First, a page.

The American Reader: Words That Moved a Nation
Harper Collins, 2000年9月5日 - 656 頁
The American Reader is a stirring and memorable anthology that captures the many facets of American culture and history in prose and verse. The 200 poems, speeches, songs, essays, letters, and documents were chosen both for their readability and for their significance. These are the words that have inspired, enraged, delighted, chastened, and comforted Americans in days gone by. Gathered here are the writings that illuminate -- with wit, eloquence, and sometimes sharp words -- significant aspects of national conciousness. They reflect the part that all Americans -- black and white, native born and immigrant, Hispanic, Asian, and Native American, poor and wealthy -- have played in creating the nation's character.
第 1 到 5 筆結果，共 16 筆
... Prospectus for The Liberator JOHN GREENLEAF WHITTIER: Stanzas for the
Times THEODORE S.WRIGHT: Predjudice Against the Colored Man
ANGELINAGRIMKE: Bearing Witness Against Slavery HENRY HIGHLAND
FREDERICKDOUGLASS: Speech to the American Anti-Slavery Society AFTER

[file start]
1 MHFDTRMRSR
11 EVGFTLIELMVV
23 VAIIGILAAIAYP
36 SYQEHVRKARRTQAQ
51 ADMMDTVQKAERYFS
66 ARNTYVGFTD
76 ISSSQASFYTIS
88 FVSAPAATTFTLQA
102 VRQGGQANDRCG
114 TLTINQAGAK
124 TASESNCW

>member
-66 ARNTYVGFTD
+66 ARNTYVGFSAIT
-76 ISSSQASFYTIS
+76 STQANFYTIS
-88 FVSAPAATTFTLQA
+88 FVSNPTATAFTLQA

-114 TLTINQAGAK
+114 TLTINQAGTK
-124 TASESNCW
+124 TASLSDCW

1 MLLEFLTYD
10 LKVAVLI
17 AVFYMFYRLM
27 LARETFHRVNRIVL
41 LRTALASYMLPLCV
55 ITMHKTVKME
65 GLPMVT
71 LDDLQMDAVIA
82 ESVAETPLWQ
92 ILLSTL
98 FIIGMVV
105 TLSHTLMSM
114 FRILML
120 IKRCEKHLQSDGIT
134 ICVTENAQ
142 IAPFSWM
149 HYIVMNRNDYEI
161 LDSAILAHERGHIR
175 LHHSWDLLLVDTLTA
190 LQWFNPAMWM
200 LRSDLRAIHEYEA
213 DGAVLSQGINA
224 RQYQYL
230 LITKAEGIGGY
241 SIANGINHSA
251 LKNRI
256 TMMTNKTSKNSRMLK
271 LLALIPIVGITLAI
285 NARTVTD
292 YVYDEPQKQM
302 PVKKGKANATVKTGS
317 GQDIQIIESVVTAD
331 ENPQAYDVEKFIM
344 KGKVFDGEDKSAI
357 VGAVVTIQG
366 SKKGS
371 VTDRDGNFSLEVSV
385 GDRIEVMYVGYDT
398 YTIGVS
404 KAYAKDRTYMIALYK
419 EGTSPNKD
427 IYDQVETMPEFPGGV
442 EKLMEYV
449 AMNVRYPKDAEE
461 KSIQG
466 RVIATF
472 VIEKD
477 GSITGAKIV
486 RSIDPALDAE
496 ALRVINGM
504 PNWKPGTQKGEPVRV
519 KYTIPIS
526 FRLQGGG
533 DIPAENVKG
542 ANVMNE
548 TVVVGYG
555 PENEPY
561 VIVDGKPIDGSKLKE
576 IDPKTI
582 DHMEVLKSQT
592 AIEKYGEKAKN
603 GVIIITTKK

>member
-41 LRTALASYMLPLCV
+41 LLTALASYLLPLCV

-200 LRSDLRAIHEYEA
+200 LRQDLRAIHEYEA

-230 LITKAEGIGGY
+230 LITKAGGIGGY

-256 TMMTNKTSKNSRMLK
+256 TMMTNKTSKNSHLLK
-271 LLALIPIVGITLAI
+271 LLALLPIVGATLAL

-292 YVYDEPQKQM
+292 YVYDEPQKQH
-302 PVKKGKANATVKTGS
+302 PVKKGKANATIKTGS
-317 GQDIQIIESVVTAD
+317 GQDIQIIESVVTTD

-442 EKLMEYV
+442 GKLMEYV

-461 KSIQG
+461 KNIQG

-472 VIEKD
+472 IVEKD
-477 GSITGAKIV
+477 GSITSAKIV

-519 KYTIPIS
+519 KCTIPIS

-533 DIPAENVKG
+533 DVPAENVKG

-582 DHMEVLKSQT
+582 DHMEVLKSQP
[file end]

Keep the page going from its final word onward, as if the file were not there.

THE CIVILWAR FRANCISMILES FINCH: The Blue and the Gray SUSAN B.
ANTHONY: Women's Right to Vote The Ballad of John Henry Home on the
Range I've ...
For what notions can be entertained of slavery beyond that of suffering the
greatest injuries and oppressions without the liberty of complaining; or if they do,
to be destroyed, body and estate, for so doing? It is said, and insisted upon by Mr.
It is the best cause; it is the cause of liberty; and I make no doubt but your upright
conduct, this day, will not only entitle you to the love and esteem of your fellow
citizen, but every man who prefers freedom to a life of slavery will bless and
And I take this opportunity to declare that, whether under a fee or not (for in such
a cause as this I despise a fee), I will to my dying day oppose with all the powers
and faculties God has given me all such instruments of slavery, on the one hand,